The last time left-hander Jon Lester pitched for the Cubs on a Sunday night at Wrigley Field, nothing was complete.
The unfinished bleachers were covered by tarps, and the right-field video board wasn’t erected. The bathroom situation became a national joke and a nightmare for some unfortunate bladders, leading to the installation of unsightly but welcome porta-potties. Lester also wasn’t a finished product. He was still recovering from a dead arm and lasted only 41⁄3 innings while giving up three runs in a loss to the Cardinals.
Since that Opening Night game, Wrigley Field has taken shape. The left- and center-field bleachers opened May 11, and the right-field seats opened Thursday. The right-field video board is also up and running, and though work continues at Wrigley, the century-old stadium has taken significant steps toward modernity.
“It’s so nice to have everything back together,” manager Joe Maddon said before the game Sunday.
Whether that’s true of Lester is something of an open question, but he made a case that he has everything together against Cincinnati. Lester went seven innings, gave up one run and five hits and struck out four. The bullpen held the Reds scoreless the rest of the way before Starlin Castro singled home Chris Coghlan with the winning run in the 11th inning for a 2-1 victory.
“Tonight was better,” Lester said. “Tonight was back to being me. Got a lot of ground balls, kept our infield active early.”
Lester was coming off two unsuccessful outings that followed one of the best months of his career. After going 4-1 in May with a 1.76 ERA, Lester worked 91⁄3 innings in two starts in June, giving up 11 earned runs and 18 hits.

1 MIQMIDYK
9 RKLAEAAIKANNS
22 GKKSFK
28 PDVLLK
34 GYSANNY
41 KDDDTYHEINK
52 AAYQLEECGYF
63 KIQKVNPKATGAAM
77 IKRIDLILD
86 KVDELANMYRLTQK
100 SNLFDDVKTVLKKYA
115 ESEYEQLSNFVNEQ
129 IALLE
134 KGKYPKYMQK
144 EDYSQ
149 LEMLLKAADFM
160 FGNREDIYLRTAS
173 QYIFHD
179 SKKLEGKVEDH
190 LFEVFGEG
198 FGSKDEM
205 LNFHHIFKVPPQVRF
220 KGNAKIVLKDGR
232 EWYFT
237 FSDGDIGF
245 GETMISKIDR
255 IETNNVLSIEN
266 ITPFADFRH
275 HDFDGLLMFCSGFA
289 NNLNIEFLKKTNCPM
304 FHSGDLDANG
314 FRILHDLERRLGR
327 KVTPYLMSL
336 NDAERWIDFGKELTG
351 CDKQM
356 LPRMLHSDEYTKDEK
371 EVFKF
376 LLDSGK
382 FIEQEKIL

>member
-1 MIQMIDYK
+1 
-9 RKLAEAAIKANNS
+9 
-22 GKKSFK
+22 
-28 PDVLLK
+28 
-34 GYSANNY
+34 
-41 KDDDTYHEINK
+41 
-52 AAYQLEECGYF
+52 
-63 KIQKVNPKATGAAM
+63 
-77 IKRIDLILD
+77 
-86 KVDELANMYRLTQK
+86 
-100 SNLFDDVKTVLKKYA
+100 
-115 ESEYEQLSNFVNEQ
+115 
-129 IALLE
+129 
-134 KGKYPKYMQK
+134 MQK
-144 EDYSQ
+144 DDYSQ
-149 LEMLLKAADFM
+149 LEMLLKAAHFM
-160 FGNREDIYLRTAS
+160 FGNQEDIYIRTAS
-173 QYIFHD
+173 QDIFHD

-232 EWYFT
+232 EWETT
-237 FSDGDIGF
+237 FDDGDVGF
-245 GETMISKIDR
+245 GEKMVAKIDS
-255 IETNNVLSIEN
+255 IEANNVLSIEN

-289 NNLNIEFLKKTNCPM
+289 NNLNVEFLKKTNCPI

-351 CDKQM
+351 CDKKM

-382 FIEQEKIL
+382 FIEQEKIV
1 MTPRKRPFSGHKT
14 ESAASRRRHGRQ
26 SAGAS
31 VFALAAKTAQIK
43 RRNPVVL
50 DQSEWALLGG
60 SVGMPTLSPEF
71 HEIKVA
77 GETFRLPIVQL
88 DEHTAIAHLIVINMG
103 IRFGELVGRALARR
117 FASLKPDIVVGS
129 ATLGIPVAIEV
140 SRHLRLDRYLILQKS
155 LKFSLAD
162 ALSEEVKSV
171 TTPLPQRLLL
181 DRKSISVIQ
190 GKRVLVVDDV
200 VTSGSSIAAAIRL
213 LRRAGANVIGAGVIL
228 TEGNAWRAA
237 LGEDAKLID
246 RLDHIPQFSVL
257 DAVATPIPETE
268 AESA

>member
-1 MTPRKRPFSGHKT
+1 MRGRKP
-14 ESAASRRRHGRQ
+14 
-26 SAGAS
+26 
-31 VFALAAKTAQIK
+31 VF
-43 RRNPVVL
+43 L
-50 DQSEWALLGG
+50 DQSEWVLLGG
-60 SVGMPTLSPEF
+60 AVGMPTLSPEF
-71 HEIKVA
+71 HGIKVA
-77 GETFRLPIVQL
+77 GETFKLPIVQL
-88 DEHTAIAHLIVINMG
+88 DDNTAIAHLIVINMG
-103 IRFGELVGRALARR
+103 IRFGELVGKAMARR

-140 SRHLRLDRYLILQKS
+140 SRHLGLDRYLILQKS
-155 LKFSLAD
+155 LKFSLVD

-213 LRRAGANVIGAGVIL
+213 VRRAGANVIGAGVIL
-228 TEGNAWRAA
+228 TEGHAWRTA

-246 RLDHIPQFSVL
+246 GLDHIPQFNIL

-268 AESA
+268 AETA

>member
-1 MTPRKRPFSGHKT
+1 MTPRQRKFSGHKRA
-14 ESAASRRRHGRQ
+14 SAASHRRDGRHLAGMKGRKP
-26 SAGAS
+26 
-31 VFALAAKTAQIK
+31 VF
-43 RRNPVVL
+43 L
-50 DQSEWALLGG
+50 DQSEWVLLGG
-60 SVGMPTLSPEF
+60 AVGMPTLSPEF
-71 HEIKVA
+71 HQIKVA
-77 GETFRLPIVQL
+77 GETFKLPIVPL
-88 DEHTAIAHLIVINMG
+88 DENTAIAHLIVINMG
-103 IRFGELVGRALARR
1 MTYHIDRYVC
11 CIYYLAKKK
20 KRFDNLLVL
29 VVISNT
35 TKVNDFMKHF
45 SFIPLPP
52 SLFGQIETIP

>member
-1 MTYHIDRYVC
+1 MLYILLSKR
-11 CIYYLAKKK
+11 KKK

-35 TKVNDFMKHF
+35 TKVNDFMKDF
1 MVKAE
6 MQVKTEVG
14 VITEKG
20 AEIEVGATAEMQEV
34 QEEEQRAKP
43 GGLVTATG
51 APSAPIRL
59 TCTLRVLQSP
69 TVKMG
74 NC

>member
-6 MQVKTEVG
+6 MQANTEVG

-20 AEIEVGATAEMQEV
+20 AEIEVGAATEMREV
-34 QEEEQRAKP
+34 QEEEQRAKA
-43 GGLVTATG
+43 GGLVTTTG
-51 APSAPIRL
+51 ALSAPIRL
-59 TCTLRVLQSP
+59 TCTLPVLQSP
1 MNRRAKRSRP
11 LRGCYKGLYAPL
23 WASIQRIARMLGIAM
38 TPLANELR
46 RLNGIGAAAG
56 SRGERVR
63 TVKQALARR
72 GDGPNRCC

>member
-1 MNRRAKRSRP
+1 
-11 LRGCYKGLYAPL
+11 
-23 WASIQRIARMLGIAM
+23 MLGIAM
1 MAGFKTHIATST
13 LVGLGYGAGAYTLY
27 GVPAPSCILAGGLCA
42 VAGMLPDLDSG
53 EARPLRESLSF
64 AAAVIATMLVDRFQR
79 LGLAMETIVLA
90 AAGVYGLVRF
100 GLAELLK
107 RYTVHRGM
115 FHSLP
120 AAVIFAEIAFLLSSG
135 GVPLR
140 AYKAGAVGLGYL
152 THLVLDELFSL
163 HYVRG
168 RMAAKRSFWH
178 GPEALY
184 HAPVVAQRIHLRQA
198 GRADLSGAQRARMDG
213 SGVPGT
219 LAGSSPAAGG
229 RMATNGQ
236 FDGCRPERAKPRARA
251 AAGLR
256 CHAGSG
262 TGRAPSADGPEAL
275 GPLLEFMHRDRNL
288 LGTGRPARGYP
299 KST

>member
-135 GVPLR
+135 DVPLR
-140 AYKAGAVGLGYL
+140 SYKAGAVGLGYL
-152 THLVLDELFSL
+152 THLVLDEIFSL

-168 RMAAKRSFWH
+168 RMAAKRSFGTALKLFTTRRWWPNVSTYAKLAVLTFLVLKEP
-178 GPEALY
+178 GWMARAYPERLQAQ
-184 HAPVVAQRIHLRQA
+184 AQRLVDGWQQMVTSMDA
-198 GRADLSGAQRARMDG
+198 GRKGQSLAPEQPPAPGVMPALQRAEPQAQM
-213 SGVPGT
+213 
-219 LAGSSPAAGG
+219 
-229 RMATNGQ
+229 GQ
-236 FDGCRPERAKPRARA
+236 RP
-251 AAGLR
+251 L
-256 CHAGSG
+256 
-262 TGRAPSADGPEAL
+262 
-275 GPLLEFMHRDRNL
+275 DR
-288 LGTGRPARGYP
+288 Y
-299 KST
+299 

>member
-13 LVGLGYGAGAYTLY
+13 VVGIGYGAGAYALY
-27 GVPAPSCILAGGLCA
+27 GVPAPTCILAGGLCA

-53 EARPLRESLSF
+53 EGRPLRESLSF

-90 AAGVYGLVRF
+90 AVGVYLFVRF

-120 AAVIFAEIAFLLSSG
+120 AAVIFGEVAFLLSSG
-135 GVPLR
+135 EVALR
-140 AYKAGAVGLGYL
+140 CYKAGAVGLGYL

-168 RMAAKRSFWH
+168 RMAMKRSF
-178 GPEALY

The problem, Maddon said, wasn’t velocity.
“The velocity’s normal,” Maddon said. “I just think it’s overall, like execution of the pitch. Whether it’s that or his cutter, I think his curveball has been really good, actually. I just think it’s an overall executing the pitch.”
Catcher David Ross gave a similar assessment. Ross also was asked whether being the $155 million man who was signed to lead the staff during this Cubs renaissance was having an effect on Lester’s recent results.
“I think maybe earlier on that was a bigger deal than now,” Ross said. “Early on, I think he was trying a little too hard in the season, and he wasn’t ready yet. I think he was a little behind without pitching as much as he could in spring training.
“It took him the first month. I think he was getting back on track, and he was putting a little too much pressure on himself.”
Of course, pressure is part of what Lester signed up for. He’s the established ace, the guy who has won the World Series and taken the ball for his team’s biggest games.
Sunday wasn’t quite on that level, but the Cubs needed a big night from Lester. The bullpen has been stretched, and the starters have failed to go deep into games.
“Lester, outstanding performance,” Maddon said.
“Jon was really, really good tonight. Really had a great fastball. The cutter was there, curveball when he wanted to.”